Home Latest Insights | News As MAN Reports 767 Closed Manufacturers, 335 Under Distress, The Central Bank of Nigeria Should Test This Hypothesis

As MAN Reports 767 Closed Manufacturers, 335 Under Distress, The Central Bank of Nigeria Should Test This Hypothesis

As MAN Reports 767 Closed Manufacturers, 335 Under Distress, The Central Bank of Nigeria Should Test This Hypothesis

Remember your neighbour as Nigeria’s “Main street” is struggling even as the Broad street people (stock market,  banks, mega investors) are having great moments: “In a sobering report released by the Manufacturing Association of Nigeria (MAN), the state of the manufacturing industry paints a grim picture as the country’s economic challenges escalate.

“According to the findings, a staggering 767 manufacturing companies closed their doors in 2023, while an additional 335 faced severe distress. This unsettling trend, the report said, stems from a confluence of economic hurdles, including exchange rate volatility, escalating inflation, and a general deterioration of the investment climate.”

I remain bullish on Nigeria because it will rise. But we need to look at our policies to accelerate that ascension. According to MAN, “the capacity utilization in the [manufacturing] sector has declined to 56%; interest rate is effectively above 30%;…” 

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Nigeria has a huge inflation and that continues to drive the benchmark rate hikes by the central bank. The question now is this: have the rate hikes been effective? I think using rates the way we have used them has not worked because Nigeria’s economy is not “typical”; we have many fudge factors which require trying new things.

I posit that Nigeria’s inflation is as a result of Supply scarcity, not due to excess cash. If that is so, when we raise benchmark rates at the central bank, we are effectively raising interest rates on companies which are the main vehicles to boost Supply since consumer lending in Nigeria is so small that rate hikes hardly affect consumer spending (i.e. the Demand side is hardly affected with rate hikes). (This contrasts with US, Uk, etc where they have credit cards, which on high prime rates, set by their central banks, could affect consumer spending at scale)

I wish there could be an experiment on my thesis where the Central Bank of Nigeria will select Ovim, Abia State, to reduce benchmark rates, in a walled way,  making it possible for companies to access bank loans at 9%. I am confident that Supply of products and services  will increase through improved production even as Demand remains the same as consumer lending in Ovim is negligible. If that should happen, ceteris paribus, inflation will drop in Ovim since we will have more goods.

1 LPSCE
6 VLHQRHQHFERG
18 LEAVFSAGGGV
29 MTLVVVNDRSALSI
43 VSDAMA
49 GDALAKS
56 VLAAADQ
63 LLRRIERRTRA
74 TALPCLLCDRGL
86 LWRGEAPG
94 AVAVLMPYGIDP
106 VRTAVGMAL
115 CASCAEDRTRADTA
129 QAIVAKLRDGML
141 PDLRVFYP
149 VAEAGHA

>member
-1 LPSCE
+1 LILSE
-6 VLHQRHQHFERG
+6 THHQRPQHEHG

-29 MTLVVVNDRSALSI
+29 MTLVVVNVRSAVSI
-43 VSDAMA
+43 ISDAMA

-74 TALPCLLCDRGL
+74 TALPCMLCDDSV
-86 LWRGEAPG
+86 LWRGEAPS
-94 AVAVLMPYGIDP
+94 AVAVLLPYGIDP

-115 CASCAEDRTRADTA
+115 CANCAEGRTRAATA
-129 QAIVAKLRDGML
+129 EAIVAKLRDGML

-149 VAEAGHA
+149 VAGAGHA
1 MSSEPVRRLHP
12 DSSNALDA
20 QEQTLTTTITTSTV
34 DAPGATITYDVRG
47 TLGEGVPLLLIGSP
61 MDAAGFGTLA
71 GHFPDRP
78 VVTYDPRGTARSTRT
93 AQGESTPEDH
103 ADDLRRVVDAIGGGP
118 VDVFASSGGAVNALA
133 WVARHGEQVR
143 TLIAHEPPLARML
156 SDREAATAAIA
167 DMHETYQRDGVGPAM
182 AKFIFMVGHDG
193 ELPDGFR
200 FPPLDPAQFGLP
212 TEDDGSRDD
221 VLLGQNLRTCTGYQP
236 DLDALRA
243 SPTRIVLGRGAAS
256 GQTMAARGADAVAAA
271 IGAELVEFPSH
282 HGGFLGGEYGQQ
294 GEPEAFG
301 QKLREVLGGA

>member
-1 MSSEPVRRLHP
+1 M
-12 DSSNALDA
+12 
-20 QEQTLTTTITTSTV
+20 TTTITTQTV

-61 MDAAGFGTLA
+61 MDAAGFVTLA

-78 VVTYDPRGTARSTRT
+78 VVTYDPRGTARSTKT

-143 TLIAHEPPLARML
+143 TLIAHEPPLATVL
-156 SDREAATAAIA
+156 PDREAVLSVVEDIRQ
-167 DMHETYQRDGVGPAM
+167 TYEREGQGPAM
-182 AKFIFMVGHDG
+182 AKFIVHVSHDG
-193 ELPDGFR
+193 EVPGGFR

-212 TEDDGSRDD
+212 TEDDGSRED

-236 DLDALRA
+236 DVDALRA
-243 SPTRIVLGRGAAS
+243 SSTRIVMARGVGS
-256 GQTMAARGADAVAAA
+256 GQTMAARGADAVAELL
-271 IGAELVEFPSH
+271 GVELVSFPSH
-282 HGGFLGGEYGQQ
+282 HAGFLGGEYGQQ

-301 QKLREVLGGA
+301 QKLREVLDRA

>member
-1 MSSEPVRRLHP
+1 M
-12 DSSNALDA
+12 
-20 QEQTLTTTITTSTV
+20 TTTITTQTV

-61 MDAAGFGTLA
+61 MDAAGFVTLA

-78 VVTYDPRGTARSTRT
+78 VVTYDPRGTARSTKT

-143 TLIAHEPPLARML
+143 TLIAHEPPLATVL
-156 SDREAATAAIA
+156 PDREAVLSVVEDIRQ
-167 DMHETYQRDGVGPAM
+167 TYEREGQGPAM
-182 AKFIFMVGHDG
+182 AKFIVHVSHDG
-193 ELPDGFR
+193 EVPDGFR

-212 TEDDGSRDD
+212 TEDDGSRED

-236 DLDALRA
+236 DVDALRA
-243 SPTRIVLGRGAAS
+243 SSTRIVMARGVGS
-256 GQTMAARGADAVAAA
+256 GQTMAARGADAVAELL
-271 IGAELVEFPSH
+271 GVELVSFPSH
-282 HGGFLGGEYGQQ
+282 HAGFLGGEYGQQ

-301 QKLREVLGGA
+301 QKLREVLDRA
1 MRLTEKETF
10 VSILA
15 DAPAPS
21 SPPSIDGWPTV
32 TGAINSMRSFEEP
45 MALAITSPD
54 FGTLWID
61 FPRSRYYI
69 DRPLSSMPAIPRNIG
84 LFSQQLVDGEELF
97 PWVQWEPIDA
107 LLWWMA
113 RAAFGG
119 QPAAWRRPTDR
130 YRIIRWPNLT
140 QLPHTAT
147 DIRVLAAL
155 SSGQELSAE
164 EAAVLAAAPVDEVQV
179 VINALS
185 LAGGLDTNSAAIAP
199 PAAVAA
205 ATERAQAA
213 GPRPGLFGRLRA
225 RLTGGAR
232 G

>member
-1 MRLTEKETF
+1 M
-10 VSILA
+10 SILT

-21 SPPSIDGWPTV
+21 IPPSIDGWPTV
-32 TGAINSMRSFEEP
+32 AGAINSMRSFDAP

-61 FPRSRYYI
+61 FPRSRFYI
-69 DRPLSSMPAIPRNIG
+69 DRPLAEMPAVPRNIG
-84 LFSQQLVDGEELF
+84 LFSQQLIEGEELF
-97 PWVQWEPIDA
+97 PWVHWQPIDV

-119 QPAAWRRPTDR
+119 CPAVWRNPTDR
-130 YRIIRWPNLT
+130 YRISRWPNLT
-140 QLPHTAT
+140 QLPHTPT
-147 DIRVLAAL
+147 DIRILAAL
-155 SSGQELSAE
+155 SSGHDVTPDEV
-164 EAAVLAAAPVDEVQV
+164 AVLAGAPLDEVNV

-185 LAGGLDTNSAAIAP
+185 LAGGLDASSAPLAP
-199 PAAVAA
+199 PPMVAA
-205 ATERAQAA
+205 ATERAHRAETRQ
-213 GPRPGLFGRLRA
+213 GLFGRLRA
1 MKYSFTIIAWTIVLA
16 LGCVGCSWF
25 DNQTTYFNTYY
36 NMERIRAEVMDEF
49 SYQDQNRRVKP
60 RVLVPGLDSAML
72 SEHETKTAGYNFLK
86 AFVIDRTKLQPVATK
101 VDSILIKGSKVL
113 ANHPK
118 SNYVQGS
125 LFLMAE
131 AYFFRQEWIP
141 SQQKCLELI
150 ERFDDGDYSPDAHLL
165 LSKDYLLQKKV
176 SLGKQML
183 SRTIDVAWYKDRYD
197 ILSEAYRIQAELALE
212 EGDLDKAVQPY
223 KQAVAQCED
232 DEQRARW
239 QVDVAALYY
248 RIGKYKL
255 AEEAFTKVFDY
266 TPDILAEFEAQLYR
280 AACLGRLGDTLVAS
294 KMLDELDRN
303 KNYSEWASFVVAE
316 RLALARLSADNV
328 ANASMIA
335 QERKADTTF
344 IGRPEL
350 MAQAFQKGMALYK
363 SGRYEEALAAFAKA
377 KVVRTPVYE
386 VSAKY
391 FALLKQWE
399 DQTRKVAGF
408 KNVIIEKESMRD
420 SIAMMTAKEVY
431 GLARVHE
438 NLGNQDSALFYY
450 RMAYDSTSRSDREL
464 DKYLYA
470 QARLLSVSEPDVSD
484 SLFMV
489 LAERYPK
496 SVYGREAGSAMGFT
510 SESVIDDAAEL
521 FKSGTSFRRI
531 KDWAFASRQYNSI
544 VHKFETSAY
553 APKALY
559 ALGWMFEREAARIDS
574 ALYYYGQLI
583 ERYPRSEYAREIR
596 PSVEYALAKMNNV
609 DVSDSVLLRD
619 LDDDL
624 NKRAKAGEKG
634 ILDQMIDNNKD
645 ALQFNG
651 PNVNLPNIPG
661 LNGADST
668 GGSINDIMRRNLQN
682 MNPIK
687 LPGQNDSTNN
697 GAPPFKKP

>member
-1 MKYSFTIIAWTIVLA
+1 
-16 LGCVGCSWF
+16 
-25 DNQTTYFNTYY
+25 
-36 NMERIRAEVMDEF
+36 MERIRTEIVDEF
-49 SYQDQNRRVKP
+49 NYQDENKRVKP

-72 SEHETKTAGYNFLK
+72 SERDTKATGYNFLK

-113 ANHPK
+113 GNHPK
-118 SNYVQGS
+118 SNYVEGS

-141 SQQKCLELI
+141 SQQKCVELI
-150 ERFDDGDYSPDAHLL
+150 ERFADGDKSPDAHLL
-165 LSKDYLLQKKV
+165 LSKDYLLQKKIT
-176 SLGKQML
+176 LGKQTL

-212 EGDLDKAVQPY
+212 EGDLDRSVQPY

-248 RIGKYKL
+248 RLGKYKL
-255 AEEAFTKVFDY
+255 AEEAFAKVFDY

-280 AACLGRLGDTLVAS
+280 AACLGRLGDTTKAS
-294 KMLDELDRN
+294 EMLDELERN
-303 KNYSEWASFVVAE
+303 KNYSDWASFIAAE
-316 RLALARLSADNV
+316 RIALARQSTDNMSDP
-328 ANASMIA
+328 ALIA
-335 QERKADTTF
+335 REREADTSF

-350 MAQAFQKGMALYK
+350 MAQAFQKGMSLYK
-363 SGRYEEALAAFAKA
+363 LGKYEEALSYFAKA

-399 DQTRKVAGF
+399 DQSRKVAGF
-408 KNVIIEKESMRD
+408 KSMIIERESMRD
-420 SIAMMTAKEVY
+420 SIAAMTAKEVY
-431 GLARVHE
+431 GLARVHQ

MAN Statement:

The imposition of EEL poses a potential impact on the manufacturing sector and the economy at large. This will in turn mark an unwarranted and unprecedented addition to the cost of doing business in Nigeria, especially to manufacturers.

“The manufacturing sector is already beset with multidimensional challenges. In the year 2023, 335 manufacturing companies became distressed, and 767 shut down.

“The capacity utilization in the sector has declined to 56%; interest rate is effectively above 30%; foreign exchange to import raw materials and production machine inventory of unsold finished products has increased to N350 billion and the real growth has dropped to 2.4%. Expatriates in Nigeria currently pay more than $2000 for CERPAC. The sector cannot afford another disincentive to increased investment and portfolio expansion.”

Comment on Feed: Ndubuisi Ekekwe maybe this will give better perspective to what informed CBN decision on tackling inflation. You can see the figures for money supply which has moved from 26.7T as at January 2019 to 93.7T as at January 2024. The currency outside bank from 1.7T to 3.2T within the same period. Many of the funds disbursed as intervention loans are never repaid. Net domestic credit from from about 28T to 113T during the same period out of this credit to private sector moved from about 22T to over 76T. Figures, figures, figures………don’t lie. These funds are in the system but in few hands.

My Response: That does not matter. They raise rates today, they do Ways and Means which is another name for printing money the next day. What they’re taking from rates, they are injecting via Ways and Means. So, that is why it is not working.  They need to try another hypothesis.


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1 THOUGHT ON As MAN Reports 767 Closed Manufacturers, 335 Under Distress, The Central Bank of Nigeria Should Test This Hypothesis

  1. It’s as if only those at the CBN understand monetary policy, probably they are the only ones that see it correctly…

    There is a supply challenge, there’s also excess cash challenge. Those trillions of naira printed under Buhari and the ones printed subsequently, who’s keeping track of them and where are they? The cash wasn’t burnt up neither did it disappear, it’s within Nigeria. If we can rigorously and meticulously trace the disbursement of those trillions, we will start having a handle on the excess cash side of the problem. For the supply side of the problem, MAN is perhaps the most important association to lead the recovery.

    We keep dancing around.

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